WHEN THE PUBLIC is disillusioned with an entire political culture, it’s not a problem that technocrats alone can fix. But an unlikely band of Greek reformers may have an answer for an unsettled Europe — and the entire Western world.
Over the last seven decades, Western Europe, with support from the United States, built a liberal order around lofty goals — peace; stable, elected governments; open economies; and shared solutions to regional and global needs. Today, though, Europe’s institutions inspire as much frustration as admiration, with many questioning the entire conceit of a united continent. In the European Union today, citizens heap disdain on the experts in Brussels who have produced reams of regulations on everything from mine safety to banking hours to what kind of labels cheesemakers can use. The sense of malaise ballooned after the 2008 financial crisis exposed the cracks in the union’s foundation, and still more after a wave of new migrants arrived from the south and east beginning in 2015.
While the Brexit vote and the emergence of Donald Trump have prompted some in Europe to rally to the EU’s defense, a homegrown extreme right has gained influence by opposing immigrants and the European Union alike.
Over the years, Europe’s solution to many woes has been to elevate technocrats to ever-greater positions of power, enabling them to go around populist politicians. Yet according to a newly energized wave of reformers, Europe’s penchant for experts has been its undoing, breeding a culture of contempt for democracy.
“We have a Europe that has lost its democracy and legitimacy and soul,” said Yanis Varoufakis, the former finance minister of Greece and founder of the Democracy in Europe Movement 2025, which is trying to invent a new kind of transnational politics that will revive Europe. “We want a European democratic union. Otherwise everything we care about will go to the dogs.”
His movement has attracted 100,000 members and is promoting what it calls a “European New Deal,” modeled after Franklin D. Roosevelt’s New Deal.
The activists in Varoufakis’s movement, also known as Diem 25, argue that if Europe is to survive and thrive, it needs to preserve its social-welfare values but also its capitalist dynamism. Their version of the New Deal would stop austerity policies, beef up anti-poverty programs, and invest in jobs for the unemployed.
Yet Varoufakis’s movement also thinks Europe needs an injection of American-style participatory democracy. Brussels operates by bureaucratic consensus. Diem 25 favors a pan-European government vested with more tangible, but also politically accountable, power.
Supporters of Diem 25 see their struggle as part and parcel of a global response to a crisis of inequality and illiberalism that connects them with Bernie Sanders in the United States and the Podemos party in Spain, and with more hardline constituencies like the Occupy movement and anarchist movements.
Varoufakis and his supporters aren’t revolutionaries. They want to channel a neglected group: the fed-up, left-behind 99-percenters who are angry at bankers, fat cats, and Davos grandees — but who also prefer to fix the system rather than blow it up. The Diem 25 movement wants to harness the energy and tactics of the radical left — but in service of a reform agenda that seeks to repair capitalism rather than replace it.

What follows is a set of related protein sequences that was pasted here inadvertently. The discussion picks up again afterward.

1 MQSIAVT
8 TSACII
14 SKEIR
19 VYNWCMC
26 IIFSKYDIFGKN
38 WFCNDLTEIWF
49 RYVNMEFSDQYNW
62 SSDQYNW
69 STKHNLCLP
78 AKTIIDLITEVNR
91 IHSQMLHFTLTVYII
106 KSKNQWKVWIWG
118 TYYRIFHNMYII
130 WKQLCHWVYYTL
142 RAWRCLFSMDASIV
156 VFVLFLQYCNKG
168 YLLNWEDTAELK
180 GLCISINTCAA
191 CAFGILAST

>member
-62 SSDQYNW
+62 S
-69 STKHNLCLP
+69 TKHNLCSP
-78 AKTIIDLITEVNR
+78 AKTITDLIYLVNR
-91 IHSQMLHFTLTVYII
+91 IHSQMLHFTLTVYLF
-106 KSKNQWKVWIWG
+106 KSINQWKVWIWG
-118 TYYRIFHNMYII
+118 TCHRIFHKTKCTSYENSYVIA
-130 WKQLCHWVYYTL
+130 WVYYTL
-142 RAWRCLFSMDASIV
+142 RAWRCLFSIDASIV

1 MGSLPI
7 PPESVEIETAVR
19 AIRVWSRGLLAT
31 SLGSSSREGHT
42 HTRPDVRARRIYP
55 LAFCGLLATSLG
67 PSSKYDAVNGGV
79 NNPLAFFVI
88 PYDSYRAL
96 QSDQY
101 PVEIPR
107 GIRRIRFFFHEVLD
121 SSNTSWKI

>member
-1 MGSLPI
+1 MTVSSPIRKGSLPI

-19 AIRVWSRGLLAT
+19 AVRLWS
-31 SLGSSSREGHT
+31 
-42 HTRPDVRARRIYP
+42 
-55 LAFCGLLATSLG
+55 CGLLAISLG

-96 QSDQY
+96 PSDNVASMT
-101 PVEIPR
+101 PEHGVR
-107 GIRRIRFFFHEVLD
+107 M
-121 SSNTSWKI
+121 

ALREADY, DIEM 25’S rhetoric is reflected in mainstream policy — in the grudging support for EU reform from German Chancellor Angela Merkel and in a more rousing call for reform this past week from France’s young new president, Emmanuel Macron. “The Europe we know is too weak, too slow, too inefficient, but only Europe gives us the capacity to act on the world stage in the face of the big, contemporary challenges,” Macron said in a speech that endorsed many of the Varoufakis bloc’s proposals
It’s striking that the vanguard of European reform has its roots in the tribulations of Greece. One of the EU’s smallest and weakest members, Greece knows how the union operates at its best and at its worst. Europe integrated Greece in 1981 to rekindle democracy there after a disastrous military dictatorship that fell in 1974. The ancient birthplace of democracy embodied the EU’s role of spreading not only wealth but freedom.
But when the financial crisis hit in 2008, it was every nation for itself. Rich countries in the euro zone, like Germany, had very different needs than poorer peers like Portugal, Spain, and Greece. A cabal of mostly unelected finance officials from rich Europe orchestrated a bailout for poor Europe, imposing draconian austerity and triggering a human calamity. Greece suffered the most, but other poor European countries also languished in depression. Meanwhile, immigrants flooded into a fractured Europe unable to coordinate its immigration policy or control its borders. Eventually a deal was reached that amounted to Europe paying Turkey to bottle up refugees there.
In tatters was any pretense of democratic international consensus. Extremist right-wing groups surged in popularity, while legacy national political parties and the bureaucrats in Brussels seemed out of ideas and popular appeal.
But just in the last year, a surprisingly vital third-way reform effort has surged. Varoufakis, an iconoclastic Greek economist, embodies this new fusion of radical and center. The 56-year-old career academic grew up as a self-identified radical and leftist. As a teenager he sided with socialists against the remnants of Greece’s right-wing junta. In the 1980s, he joined workers on the picket lines in England protesting against Margaret Thatcher’s austerity. By the 2000s, however, Varoufakis had adopted a strikingly centrist ideology.
Even before the 2008 financial crisis, he had begun writing extensively about the problems of runaway finance capital and of central banks more powerful than elected politicians. Yes, communism had failed spectacularly, as the demise of the Soviet Union in 1991 made clear. But triumphalist capitalism suffered its own catastrophe in 2008, Varoufakis believes, opening the path for a renewed social democracy and a heavily regulated version of capitalism.